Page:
Ted Turner may no longer be in the CNN business but the cable news network is still in the Ted Turner game. In another look to the past like the resuscitated Crossfire, the now Jeff Zucker-run CNN will air Ted Turner: The Maverick Man on November 17. Looking at the billionaire’s life, the one-hour Wolf Blitzer special will air at 7 PM ET on Sunday. After creating CNN in 1980, the soon-to-be-75-year-old Turner Broadcasting chief eventually sold his network to Time Warner in 1996 and left that company’s board back in 2006. Maverick Man features not just interviews with Turner but also appearances from his ex-wife Jane Fonda, former President Jimmy Carter, and former CNN host Larry King among others.
The founder of Turner Broadcasting — and, arguably, the cable programming industry — tells Charlie Rose today on CBS This Morning that he wishes CNN had “a little less fluff.” But he lost control of the news channel when Time Warner merged with AOL, his biggest regret as a businessman. As for politics, Ted Turner says President Obama and GOP challenger Mitt Romney are “both smart and attractive and either one would do a pretty decent job.” But he sides with Obama because he’s “better on the environment and really and truly wants to end the wars.” Here’s a clip:
The late-night comic didn’t bring his best material this year. Conan O’Brien told advertisers that if the upfront event were held on Skype, then “we wouldn’t have to wear pants.” He also zinged Turner Broadcasting for the relatively low-key affair, a contrast to the big networks’ lavish upfront spending from their heyday. “In 1993 it was ice sculptures and caviar.” he said. “Now we’re sending interns over to Dunkin’ Donuts to buy day-old Munchkins.” Jumping on the company’s emphasis on digital expansion, O’Brien says he has 5.5M followers on Twitter “and a pedophile on MySpace.”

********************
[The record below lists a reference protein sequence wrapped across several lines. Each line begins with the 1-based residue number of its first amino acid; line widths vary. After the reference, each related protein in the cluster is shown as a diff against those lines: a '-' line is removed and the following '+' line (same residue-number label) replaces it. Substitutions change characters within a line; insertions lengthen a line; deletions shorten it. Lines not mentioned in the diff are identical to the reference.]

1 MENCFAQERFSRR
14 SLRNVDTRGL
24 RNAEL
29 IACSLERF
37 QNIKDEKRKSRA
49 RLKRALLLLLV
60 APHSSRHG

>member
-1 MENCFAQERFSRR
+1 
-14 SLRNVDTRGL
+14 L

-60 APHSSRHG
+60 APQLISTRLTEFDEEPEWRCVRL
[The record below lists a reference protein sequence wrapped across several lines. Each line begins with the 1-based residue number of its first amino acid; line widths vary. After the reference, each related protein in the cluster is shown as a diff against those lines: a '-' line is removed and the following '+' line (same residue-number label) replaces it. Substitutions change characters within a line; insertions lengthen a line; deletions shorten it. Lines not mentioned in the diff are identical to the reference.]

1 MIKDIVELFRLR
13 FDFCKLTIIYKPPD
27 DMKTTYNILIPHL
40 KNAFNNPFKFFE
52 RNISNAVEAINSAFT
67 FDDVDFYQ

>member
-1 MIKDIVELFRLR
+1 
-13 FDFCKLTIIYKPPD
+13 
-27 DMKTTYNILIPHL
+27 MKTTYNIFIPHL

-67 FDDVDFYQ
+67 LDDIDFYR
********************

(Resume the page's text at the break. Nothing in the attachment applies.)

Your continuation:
He saved his best lines for a version of a feature on his show: Audience Craigslist Ads. He showed Oprah Winfrey with an ad saying “For Sale: Controlling interest in OWN. $10 or best offer.” Company founder Ted Turner wanted to sell his remote control: “I keep turning to TBS for (Atlanta) Braves games…Where are the goddamn Braves?” And a picture of Turner Broadcasting sales president David Levy showed him selling a book of advice on how to succeed when you look like “an adult version of Turtle from Entourage.” Earlier, one of O’Brien’s writers and performers, Deon Cole, gave his take on a show he’s preparing for TBS called Deon Cole’s Black Box. It’s “a clip show from a unique perspective,” he said. “And when I say ‘unique perspective’, I mean … Read More »